I may be old-fashioned, but I believe that bodily, visceral energies are essential for writing fiction.
When I was asked to complete the late Jackie Park’s historical novel Son of Two Fathers, I had a few chapters she had written and some ideas she had sketched and discussed with me.
But, with Jackie gone, I had the challenge of finding an arc for the whole book, a beginning, a middle, and an end, with plot points, character arcs, reversals, revelations, denouements, ironies, and action and tragedy and perhaps a bit of comedy. In short, I had to figure out all the things the writing advice books — and Aristotle — talk about, all the complex intellectualized apparatus of what might be called the structural engineering approach to writing.
You are building a suspension bridge across a perilous void; its cables, struts, beams, and rivets must carry the reader safely from the very first words to the very last.
But, let’s throw away our engineering hat.
The high-wire act of writing fiction is also like being a juggler, actor, or improviser; you must throw yourself into the role — you must, in part at least, abandon yourself, and become Isabella d’Este, or Veronica Libero, or Miriamne Hazan.
Even if, technically, you are seeing her from the outside, you must, for a time, adopt her voice, her thoughts, her body, her gestures. You have to feel the rain against her face, and you have to see the facade of a church through her eyes. You have to capture the style — the phenomenology, if you like — of her gaze: how does she see that bit of gothic tracery, and what does she think and feel when she sees it?
And as all actors and improvisers know, props and settings are critical. In writing Son of Two Fathers, I had an advantage. I knew the settings and I had, in memory at least, the props.
Son of Two Fathers takes place in Italy between 1536 and 1544 at the height of the late Renaissance, during a period of extraordinary violence, mayhem, beauty, paranoia, panic, and creativity.
I lived in Italy for twenty-four years. I knew, and I think I still have a visceral sense of, the “personality” of the local places and cultures: the suave courtesy of Venetians, their patience and worldliness, their tolerance, their openness. My ear became attuned to the gentle cadences of their language, and my senses were alive to the smells of the lagoon, to the way sounds — footsteps, voices, the lapping of water, church bells, the splashing and swirling motion of oars — echo in the alleyways, the narrow canals, and in the squares. And then there is Venetian civic pride. Venice was a Republic, haughty and powerful, for almost one thousand years.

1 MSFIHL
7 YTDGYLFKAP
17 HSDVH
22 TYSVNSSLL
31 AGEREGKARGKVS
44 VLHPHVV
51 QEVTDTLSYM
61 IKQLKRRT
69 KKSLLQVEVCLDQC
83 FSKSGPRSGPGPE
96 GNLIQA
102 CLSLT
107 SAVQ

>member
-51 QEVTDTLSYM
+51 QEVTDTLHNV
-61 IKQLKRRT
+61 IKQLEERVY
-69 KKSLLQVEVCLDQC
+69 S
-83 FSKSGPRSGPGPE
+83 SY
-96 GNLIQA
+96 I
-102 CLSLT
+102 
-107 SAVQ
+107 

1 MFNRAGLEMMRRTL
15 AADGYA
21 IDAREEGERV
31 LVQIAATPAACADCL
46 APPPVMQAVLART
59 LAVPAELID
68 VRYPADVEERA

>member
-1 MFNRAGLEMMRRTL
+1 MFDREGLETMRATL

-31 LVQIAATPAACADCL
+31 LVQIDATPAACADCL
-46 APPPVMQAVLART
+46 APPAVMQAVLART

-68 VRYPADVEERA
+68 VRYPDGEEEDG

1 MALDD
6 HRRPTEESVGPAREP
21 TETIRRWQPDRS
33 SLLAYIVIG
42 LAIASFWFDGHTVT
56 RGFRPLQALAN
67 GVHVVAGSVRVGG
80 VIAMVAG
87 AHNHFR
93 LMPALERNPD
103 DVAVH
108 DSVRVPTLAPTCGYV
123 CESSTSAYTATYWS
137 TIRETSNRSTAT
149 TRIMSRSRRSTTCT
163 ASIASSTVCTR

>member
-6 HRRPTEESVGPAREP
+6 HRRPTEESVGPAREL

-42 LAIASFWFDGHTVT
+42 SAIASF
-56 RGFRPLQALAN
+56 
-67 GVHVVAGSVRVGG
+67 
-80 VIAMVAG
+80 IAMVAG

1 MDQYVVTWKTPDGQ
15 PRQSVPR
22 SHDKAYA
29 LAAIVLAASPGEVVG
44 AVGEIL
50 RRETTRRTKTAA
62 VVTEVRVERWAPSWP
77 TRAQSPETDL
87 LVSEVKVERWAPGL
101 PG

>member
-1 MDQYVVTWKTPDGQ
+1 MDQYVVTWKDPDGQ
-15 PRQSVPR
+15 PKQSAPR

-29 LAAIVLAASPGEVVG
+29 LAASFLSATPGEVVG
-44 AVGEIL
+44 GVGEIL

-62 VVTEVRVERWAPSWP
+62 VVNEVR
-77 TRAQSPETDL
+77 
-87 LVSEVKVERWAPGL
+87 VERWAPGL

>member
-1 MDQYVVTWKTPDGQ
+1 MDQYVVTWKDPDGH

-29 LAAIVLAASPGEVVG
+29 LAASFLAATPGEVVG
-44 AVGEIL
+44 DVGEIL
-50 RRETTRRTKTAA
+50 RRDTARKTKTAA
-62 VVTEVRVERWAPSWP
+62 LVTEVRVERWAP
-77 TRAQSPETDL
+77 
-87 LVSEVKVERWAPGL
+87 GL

Rome, where I lived for eighteen years, is an entirely different matter: Rome, in 1536, was recovering the from the Sack of Rome of 1527, when the Spanish and German army of Holy Roman Emperor Charles V went berserk and attacked the Eternal City, raping, pillaging, and burning their way through the city. My office for eleven years in Rome was in an ancient palazzo which, I was told by the owners, had been ransacked and partially burned, in that horrible year, 1527. Each day, on the monumental staircase, I felt that my footsteps were echoing where rape and murder and pillage had left their bloodstains and the stigmata of fire.
Romans are world-weary, cynical, and all-knowing in a rather different way from the sophisticated Venetians of the Most Serene Republic. Romans have lived with the Vatican for more than a thousand years, and it shows.
So, I was able to draw on physical memories, visceral experiences, and a range of real-life personalities, to build up my picture of sixteenth-century Italy, and, with all these memories available, to attempt to plunge into each role I had to play.
It’s easy to forget but experience is what life is. The second-by-second, minute-by-minute sensations, thoughts, emotions, reveries, perceptions, hopes, fears . . .
The people of the sixteenth century certainly experienced things; they were just as alive as we are, and perhaps, dare I say, more so. For them, life was full of discoveries, catastrophes, unrestrained passions, new sensations. They were amazingly open: writers and painters and sculptors and architects and navigators were each day discovering what were, for Europeans, new worlds.
So, by going back into my own days, sunny days, foggy days, winter days, summer days, in Venice and Rome and in the Po Valley, or in Bologna or Florence or Milan, I was able, I hope, to realize Jackie’s vision for Son of Two Fathers, and to recreate the dynamism, heroism, romance, and passions of that wonderfully vibrant world of almost five hundred years ago, a world which, essentially, gave birth to the world we live in today.
Son of Two Fathers by Jacqueline Park and Gilbert Reid will be available wherever books are sold on April 2, 2019.
Image: Venice, a typical canal scene (iStock)